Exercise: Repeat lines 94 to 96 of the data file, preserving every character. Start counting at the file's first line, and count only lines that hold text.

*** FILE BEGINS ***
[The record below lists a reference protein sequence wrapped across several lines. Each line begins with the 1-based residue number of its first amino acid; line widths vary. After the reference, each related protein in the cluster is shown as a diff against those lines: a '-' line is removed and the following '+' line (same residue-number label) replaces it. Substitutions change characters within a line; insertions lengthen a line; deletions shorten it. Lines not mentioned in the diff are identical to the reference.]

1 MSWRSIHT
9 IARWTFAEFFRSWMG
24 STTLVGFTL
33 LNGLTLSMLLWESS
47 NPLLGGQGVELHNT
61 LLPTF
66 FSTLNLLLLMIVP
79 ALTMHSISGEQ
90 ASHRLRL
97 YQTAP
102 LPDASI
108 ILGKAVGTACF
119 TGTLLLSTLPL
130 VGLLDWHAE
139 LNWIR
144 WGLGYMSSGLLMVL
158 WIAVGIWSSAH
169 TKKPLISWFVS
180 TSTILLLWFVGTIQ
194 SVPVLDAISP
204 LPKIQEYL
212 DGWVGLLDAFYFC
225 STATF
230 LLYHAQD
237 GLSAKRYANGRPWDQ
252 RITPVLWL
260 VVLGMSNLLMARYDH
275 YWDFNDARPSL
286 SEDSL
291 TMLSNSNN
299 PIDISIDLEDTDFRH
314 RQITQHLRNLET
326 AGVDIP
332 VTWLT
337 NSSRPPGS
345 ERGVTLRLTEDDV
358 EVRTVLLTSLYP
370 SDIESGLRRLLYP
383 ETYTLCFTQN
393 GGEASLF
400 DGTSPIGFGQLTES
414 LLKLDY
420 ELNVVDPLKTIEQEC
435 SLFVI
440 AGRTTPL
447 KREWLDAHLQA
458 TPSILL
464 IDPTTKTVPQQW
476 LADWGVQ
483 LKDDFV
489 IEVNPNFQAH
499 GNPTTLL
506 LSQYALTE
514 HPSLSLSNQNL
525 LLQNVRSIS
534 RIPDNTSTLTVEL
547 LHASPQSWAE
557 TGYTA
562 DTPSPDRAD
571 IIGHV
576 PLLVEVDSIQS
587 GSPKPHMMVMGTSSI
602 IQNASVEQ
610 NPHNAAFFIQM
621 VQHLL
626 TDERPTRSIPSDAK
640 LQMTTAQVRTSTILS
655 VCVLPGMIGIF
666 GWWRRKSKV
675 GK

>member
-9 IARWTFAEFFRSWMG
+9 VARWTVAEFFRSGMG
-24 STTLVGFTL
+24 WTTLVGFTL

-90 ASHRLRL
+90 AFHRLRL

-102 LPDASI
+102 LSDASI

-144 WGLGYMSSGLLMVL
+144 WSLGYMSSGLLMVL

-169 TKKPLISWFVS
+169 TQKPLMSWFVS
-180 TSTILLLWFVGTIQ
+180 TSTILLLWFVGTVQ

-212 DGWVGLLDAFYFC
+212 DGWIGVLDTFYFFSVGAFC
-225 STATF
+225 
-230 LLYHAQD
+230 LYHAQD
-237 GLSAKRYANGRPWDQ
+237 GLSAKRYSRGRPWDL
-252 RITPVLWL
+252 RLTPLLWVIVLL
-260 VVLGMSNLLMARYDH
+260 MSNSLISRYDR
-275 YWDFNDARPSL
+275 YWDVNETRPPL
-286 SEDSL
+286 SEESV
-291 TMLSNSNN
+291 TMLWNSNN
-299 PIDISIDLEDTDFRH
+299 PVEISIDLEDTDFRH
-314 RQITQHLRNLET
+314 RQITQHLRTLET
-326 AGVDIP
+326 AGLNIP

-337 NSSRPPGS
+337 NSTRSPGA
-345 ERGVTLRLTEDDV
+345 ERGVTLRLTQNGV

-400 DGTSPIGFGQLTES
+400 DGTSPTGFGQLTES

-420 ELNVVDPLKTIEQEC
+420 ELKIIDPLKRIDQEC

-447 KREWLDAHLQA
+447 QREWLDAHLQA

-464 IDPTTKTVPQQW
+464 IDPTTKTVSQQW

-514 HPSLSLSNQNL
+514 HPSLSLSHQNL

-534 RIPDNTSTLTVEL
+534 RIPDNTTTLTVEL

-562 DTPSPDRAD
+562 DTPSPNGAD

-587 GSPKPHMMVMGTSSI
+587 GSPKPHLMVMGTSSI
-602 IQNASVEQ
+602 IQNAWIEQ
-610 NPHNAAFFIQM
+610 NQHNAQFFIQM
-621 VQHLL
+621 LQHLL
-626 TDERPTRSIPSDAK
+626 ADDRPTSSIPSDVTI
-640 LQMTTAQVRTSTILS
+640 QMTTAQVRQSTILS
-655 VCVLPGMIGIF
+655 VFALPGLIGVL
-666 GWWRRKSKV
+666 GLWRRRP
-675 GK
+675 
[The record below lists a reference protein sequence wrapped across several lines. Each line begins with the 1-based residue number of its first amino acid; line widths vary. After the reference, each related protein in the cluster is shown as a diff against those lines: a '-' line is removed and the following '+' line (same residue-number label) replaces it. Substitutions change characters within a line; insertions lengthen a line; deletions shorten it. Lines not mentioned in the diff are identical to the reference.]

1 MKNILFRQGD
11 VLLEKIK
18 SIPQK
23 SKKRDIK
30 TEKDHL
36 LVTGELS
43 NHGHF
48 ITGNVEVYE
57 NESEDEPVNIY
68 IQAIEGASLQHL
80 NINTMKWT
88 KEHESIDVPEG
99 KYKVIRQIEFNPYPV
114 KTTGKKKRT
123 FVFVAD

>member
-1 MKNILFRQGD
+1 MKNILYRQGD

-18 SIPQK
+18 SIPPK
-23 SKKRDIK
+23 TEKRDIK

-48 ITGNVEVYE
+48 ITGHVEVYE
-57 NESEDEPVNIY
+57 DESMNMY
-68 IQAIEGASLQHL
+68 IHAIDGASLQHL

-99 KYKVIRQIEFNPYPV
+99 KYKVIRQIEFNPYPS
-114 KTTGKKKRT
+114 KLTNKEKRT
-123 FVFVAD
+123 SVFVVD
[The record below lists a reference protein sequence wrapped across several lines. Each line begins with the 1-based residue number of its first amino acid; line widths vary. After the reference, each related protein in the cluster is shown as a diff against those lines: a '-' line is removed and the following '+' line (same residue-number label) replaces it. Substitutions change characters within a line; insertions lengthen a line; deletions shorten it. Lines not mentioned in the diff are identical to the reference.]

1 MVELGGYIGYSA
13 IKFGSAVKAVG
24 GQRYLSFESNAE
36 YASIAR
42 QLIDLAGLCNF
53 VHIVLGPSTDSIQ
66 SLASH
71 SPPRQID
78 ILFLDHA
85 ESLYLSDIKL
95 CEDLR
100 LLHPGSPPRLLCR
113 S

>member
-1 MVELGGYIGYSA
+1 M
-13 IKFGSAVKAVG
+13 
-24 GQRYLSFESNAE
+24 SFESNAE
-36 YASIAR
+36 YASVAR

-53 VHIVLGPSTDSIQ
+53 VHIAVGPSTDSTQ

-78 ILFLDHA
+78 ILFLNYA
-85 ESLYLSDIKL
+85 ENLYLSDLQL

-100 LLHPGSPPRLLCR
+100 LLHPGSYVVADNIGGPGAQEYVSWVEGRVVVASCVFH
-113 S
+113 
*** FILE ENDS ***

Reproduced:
+237 GLSAKRYSRGRPWDL
-252 RITPVLWL
+252 RLTPLLWVIVLL